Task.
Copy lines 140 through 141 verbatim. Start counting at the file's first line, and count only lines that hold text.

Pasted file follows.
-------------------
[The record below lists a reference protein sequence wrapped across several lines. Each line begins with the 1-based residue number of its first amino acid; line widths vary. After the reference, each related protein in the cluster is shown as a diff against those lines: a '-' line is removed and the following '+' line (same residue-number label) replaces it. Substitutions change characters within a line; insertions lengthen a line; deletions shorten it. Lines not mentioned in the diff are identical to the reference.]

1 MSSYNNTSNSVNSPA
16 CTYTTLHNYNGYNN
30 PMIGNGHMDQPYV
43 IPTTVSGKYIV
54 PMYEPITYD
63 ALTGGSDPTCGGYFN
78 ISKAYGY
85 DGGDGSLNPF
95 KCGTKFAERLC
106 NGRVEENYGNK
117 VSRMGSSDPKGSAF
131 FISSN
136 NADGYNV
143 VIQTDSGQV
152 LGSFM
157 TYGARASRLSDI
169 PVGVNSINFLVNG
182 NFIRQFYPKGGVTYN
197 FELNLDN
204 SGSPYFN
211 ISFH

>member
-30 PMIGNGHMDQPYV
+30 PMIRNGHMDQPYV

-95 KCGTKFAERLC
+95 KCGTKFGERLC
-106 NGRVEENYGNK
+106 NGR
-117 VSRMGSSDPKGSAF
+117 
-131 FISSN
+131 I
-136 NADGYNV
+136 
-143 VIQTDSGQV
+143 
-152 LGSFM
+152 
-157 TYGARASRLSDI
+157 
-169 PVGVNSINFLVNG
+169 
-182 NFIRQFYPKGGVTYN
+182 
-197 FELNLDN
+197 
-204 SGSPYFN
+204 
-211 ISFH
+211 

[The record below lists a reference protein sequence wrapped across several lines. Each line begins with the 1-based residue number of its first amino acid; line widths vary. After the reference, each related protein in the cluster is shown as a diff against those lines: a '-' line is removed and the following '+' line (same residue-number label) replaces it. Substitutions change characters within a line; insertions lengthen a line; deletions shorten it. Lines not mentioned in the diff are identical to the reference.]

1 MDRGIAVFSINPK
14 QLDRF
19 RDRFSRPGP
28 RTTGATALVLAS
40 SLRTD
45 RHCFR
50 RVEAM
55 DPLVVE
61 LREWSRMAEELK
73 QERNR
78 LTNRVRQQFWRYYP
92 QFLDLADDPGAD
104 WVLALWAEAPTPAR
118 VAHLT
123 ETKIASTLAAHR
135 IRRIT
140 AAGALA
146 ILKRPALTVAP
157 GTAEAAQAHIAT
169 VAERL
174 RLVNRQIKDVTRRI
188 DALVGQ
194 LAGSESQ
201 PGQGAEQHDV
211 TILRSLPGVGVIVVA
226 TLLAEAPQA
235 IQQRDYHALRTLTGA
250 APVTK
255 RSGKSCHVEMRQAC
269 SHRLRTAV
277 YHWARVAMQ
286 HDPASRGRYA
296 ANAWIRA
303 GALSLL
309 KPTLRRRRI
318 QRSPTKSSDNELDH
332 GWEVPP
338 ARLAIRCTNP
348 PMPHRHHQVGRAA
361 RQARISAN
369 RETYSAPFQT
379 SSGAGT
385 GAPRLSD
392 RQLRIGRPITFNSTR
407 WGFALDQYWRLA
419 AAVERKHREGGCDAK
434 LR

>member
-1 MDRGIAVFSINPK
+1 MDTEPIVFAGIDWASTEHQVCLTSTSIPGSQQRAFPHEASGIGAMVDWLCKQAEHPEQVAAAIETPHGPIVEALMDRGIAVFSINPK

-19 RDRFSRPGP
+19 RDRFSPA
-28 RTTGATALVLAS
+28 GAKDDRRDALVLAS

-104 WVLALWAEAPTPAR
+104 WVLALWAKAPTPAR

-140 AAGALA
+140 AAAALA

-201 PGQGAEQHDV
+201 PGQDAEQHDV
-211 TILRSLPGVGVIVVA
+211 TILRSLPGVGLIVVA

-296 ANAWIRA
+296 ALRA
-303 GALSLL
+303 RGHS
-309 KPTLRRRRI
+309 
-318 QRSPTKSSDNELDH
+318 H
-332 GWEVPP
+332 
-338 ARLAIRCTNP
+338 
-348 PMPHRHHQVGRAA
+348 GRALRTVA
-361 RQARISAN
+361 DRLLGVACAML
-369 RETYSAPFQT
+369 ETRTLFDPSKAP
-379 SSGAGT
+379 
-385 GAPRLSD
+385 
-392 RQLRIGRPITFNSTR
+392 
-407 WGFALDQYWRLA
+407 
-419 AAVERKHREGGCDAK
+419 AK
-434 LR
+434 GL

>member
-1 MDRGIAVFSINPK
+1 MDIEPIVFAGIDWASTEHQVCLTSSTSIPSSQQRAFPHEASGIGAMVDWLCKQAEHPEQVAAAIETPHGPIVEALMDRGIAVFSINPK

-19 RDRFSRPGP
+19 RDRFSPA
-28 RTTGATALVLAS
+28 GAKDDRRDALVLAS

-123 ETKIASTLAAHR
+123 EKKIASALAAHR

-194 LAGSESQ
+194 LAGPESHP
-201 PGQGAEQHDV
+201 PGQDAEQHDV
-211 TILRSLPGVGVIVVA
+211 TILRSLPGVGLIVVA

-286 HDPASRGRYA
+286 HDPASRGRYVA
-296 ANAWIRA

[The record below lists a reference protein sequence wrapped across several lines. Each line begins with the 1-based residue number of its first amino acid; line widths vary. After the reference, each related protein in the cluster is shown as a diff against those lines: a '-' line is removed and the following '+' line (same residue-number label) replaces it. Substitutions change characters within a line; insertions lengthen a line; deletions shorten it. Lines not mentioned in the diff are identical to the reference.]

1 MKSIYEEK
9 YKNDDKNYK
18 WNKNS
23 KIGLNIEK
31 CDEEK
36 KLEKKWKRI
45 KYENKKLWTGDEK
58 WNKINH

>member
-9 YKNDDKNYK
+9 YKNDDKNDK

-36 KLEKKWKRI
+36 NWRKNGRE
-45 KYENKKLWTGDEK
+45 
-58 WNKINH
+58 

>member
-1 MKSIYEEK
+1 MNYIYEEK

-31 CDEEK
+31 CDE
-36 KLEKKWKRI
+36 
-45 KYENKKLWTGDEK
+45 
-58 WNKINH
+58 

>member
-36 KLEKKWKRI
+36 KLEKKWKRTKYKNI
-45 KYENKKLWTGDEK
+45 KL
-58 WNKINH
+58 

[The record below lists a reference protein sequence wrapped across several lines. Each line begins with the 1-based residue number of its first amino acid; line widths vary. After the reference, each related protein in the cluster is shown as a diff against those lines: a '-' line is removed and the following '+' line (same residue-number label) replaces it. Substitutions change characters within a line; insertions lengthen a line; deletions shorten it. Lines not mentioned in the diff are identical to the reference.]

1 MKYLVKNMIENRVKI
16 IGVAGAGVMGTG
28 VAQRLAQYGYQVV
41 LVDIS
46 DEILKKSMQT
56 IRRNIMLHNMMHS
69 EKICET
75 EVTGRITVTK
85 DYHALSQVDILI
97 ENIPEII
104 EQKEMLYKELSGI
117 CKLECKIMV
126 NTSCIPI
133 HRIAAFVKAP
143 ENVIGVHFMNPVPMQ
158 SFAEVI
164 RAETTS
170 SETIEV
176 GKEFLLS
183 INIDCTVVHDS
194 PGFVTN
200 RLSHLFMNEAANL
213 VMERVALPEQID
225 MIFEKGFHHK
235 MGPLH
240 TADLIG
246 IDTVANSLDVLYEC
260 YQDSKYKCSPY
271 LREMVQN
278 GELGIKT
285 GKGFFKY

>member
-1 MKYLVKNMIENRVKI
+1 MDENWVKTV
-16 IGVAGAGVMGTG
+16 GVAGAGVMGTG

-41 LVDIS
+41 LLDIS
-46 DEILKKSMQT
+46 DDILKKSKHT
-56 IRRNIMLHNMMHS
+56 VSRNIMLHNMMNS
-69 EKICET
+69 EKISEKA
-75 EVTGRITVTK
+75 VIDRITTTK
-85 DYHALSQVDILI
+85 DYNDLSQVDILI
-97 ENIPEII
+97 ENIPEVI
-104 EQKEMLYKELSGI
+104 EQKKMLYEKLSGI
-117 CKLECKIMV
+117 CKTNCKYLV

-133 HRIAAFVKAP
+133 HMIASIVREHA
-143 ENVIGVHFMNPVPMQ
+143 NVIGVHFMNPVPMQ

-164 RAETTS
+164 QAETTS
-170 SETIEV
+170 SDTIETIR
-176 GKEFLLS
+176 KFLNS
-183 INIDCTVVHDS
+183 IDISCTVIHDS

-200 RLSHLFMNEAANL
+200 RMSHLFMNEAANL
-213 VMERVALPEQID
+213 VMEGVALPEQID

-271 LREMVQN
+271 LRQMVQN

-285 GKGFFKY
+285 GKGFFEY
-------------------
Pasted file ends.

+407 
-419 AAVERKHREGGCDAK